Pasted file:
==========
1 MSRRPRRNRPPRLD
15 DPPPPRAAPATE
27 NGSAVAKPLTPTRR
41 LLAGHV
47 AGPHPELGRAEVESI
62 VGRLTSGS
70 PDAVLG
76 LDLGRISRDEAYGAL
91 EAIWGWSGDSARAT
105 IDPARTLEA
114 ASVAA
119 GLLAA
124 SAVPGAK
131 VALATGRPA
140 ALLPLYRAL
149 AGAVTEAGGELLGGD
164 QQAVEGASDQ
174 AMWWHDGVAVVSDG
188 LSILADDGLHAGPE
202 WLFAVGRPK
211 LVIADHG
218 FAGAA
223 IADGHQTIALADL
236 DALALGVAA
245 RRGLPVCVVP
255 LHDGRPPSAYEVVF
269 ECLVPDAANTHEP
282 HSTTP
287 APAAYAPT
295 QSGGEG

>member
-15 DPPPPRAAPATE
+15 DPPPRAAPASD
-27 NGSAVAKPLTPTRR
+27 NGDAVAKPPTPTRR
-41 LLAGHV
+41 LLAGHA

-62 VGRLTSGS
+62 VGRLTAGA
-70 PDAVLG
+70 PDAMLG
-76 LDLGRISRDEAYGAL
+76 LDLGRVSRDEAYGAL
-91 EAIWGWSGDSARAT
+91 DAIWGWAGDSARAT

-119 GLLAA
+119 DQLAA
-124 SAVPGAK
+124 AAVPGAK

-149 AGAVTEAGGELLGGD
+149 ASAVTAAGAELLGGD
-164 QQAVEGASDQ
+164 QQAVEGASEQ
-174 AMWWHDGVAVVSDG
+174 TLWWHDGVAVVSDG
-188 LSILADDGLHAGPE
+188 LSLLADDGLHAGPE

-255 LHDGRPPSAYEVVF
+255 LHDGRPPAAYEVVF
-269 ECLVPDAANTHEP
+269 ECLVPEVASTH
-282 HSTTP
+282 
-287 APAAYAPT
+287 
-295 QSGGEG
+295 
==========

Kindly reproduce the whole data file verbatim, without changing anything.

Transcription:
1 MSRRPRRNRPPRLD
15 DPPPPRAAPATE
27 NGSAVAKPLTPTRR
41 LLAGHV
47 AGPHPELGRAEVESI
62 VGRLTSGS
70 PDAVLG
76 LDLGRISRDEAYGAL
91 EAIWGWSGDSARAT
105 IDPARTLEA
114 ASVAA
119 GLLAA
124 SAVPGAK
131 VALATGRPA
140 ALLPLYRAL
149 AGAVTEAGGELLGGD
164 QQAVEGASDQ
174 AMWWHDGVAVVSDG
188 LSILADDGLHAGPE
202 WLFAVGRPK
211 LVIADHG
218 FAGAA
223 IADGHQTIALADL
236 DALALGVAA
245 RRGLPVCVVP
255 LHDGRPPSAYEVVF
269 ECLVPDAANTHEP
282 HSTTP
287 APAAYAPT
295 QSGGEG

>member
-15 DPPPPRAAPATE
+15 DPPPRAAPASD
-27 NGSAVAKPLTPTRR
+27 NGDAVAKPPTPTRR
-41 LLAGHV
+41 LLAGHA

-62 VGRLTSGS
+62 VGRLTAGA
-70 PDAVLG
+70 PDAMLG
-76 LDLGRISRDEAYGAL
+76 LDLGRVSRDEAYGAL
-91 EAIWGWSGDSARAT
+91 DAIWGWAGDSARAT

-119 GLLAA
+119 DQLAA
-124 SAVPGAK
+124 AAVPGAK

-149 AGAVTEAGGELLGGD
+149 ASAVTAAGAELLGGD
-164 QQAVEGASDQ
+164 QQAVEGASEQ
-174 AMWWHDGVAVVSDG
+174 TLWWHDGVAVVSDG
-188 LSILADDGLHAGPE
+188 LSLLADDGLHAGPE

-255 LHDGRPPSAYEVVF
+255 LHDGRPPAAYEVVF
-269 ECLVPDAANTHEP
+269 ECLVPEVASTH
-282 HSTTP
+282 
-287 APAAYAPT
+287 
-295 QSGGEG
+295 